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Guest CL65 2B19

Fuel Low temp and other stuff

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Hello all, Right now currently somewhere between LIMC and FACT at FL320, have Tripoli Radio tuned on 11300 and 8933 for the standby..had the Corriere dello sport open to Calcio when 'Ding' FUEL LOW TEMP interrupted my peace. Madonna che P***e!Giovanni looked over to me and asked me if We should ask Tripoli for lower or for Faster.Quiz question 1. IF we have a fuel low temp, why would a speed increase, increase my fuel temp.He then asked me why does this blasted fuel low temp always illuminate when we are over the Congo or India but hardly ever over Greenland or SiberiaQuiz question 2.why does fuel get colder when nearing the equator than when nearing the poles?hang on...position reportTripoli Tripoli Alitalia 7......Alessandro Dallago

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I'll pitch my pennies and see if I can get the prize.1) Easy, the fuel "feels" TAT, which increases with speed at a give OAT.2) Tricky, didn't know this but reasoned that if this is true, then it could be because we fly at pressure altitude.Maybe I will bat 500.

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2) Tropopause is higher at the equator than at the poles (58.000 vs 36.000ft +-)

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why does fuel get colder when nearing the equator than when nearing the poles?
I am no expert but daily practice clearly shows it is the polar routes where aircraft crews must pay special attention to fuel freezing point and monitor fuel temperature, not the crews flying high over tropics. Air masses/weather may have much more to say here than what the standard atmosphere model would indicate. Recent fuel freezing accident with BA/777 happened on a flight over Siberia, not over Africa :(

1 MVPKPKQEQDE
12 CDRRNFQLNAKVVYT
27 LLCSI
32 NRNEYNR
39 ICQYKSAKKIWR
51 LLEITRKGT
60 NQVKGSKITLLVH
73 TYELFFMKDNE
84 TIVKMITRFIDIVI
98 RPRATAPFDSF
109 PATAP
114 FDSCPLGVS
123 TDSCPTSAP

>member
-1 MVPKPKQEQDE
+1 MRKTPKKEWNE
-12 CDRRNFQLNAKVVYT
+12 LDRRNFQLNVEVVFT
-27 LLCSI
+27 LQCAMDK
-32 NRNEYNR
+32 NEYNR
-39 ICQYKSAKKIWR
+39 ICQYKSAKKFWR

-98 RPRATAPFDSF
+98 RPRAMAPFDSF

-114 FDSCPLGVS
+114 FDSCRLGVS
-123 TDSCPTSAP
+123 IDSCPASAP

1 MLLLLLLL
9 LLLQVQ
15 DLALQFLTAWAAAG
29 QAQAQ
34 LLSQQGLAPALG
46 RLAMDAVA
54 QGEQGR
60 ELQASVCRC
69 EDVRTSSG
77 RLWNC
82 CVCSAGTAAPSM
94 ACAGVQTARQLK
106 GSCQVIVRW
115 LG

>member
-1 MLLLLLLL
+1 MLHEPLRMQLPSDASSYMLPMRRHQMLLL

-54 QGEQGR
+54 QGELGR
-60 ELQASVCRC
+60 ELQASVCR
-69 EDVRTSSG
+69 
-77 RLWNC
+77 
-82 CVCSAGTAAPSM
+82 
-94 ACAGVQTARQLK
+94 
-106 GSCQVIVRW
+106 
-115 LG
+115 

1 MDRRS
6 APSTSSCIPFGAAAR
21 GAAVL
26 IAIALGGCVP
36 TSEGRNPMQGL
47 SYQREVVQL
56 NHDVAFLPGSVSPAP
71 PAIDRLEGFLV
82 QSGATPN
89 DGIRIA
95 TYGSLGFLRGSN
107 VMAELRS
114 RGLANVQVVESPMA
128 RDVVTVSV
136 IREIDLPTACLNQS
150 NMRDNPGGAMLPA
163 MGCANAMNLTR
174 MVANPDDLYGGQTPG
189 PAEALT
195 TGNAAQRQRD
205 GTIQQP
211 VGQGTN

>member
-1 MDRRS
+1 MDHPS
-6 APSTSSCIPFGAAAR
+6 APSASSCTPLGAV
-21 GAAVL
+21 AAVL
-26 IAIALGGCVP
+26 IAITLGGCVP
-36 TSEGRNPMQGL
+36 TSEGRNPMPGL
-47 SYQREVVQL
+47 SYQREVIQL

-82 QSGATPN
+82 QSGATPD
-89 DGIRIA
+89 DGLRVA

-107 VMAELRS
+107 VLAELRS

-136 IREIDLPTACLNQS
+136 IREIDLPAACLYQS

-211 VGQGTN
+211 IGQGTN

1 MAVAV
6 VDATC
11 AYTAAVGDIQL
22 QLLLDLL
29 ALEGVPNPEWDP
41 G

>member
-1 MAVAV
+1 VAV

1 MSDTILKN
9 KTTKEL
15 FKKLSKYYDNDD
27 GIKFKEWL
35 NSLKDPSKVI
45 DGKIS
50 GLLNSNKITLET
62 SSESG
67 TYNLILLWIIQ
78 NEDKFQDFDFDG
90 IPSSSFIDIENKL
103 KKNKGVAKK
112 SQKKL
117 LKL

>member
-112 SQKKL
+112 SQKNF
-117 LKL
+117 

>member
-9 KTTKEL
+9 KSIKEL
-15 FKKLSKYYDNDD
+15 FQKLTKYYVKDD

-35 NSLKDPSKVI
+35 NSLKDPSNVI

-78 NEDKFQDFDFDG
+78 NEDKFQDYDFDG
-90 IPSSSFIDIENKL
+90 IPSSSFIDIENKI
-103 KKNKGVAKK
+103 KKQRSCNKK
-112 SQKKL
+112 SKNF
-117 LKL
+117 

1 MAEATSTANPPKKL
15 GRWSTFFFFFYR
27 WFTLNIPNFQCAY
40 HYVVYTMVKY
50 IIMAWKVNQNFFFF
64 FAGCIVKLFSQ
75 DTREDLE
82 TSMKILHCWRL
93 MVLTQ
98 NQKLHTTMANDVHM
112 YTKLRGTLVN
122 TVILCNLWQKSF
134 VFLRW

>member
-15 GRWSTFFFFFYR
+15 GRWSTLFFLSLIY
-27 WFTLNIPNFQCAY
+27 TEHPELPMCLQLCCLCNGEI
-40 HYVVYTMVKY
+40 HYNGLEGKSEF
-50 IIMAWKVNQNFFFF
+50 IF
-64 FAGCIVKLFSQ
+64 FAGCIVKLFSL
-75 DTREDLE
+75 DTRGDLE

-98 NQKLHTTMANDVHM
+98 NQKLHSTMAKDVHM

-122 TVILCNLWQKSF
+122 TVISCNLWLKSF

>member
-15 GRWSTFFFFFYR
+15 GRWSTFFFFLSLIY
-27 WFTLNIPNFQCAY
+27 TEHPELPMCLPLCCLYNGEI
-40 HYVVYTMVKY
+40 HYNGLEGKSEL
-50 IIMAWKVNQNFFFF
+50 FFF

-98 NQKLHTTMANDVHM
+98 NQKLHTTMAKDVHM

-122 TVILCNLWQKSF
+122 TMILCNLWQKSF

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Michal, good point, but as Krullenbol pointed out, the tropopause is higher at the equator than at the poles therefore allowing the lapse rate to continue normally to a much higher altitude. This also explains why thunderstorms tower so much higher near the equator as CB tops are usually associated with the tropopause. ofcourse all this being purely academic it is completely normal to see the opposite on a daily bases with the infinate variables mother nature has.Downscc, yes i believe you got the speed question, the greater the mach, the greater the friction, the warmer the skin becomes..an exaggerated example ofthis would be the concorde expanding in flight from friction, on the other end, the c-130 shrinks from being so slow up at altitude. this is all in fun and hopefully we can stimulate more aviation(MD11) banter on these forums..Since ive gotten the MD11 I havnt stopped flying it, being furloughed also helps. :-(

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In "The Sled Driver," I recall reading that the SR-71 would expand in length about 18-in (excuse my memory if wrong), and actually seeped fuel on the ground until airborne and "hot."OMG, how many hours I have spent in a C-130? Whew. And loud. But, I love 'm anyway. What a work horse, really admire the AC-130 and MC-130s.

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